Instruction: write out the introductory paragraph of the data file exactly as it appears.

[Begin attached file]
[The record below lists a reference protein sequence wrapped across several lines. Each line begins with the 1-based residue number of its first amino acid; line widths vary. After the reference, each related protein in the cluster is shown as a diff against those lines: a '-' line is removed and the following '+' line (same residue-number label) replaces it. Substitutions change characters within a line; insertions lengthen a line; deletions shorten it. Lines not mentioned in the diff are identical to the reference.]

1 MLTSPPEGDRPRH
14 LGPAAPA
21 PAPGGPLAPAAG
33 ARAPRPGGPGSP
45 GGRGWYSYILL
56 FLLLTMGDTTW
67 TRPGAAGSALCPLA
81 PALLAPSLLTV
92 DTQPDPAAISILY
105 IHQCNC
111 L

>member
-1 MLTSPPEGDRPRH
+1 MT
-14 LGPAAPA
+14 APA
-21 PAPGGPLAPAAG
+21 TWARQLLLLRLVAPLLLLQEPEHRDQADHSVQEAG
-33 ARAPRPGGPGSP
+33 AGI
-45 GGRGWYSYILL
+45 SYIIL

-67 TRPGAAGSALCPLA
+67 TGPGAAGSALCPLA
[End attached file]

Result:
[The record below lists a reference protein sequence wrapped across several lines. Each line begins with the 1-based residue number of its first amino acid; line widths vary. After the reference, each related protein in the cluster is shown as a diff against those lines: a '-' line is removed and the following '+' line (same residue-number label) replaces it. Substitutions change characters within a line; insertions lengthen a line; deletions shorten it. Lines not mentioned in the diff are identical to the reference.]